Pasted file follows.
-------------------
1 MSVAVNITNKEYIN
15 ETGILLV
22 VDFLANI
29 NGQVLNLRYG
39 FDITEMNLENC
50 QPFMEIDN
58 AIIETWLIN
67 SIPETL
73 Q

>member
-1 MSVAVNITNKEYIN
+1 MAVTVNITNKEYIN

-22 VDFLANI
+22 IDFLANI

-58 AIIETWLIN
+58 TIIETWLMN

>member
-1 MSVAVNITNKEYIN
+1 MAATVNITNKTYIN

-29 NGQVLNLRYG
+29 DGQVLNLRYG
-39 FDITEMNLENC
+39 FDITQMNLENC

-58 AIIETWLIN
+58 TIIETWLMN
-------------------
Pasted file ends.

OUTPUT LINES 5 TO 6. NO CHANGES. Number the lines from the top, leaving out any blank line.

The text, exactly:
39 FDITEMNLENC
50 QPFMEIDN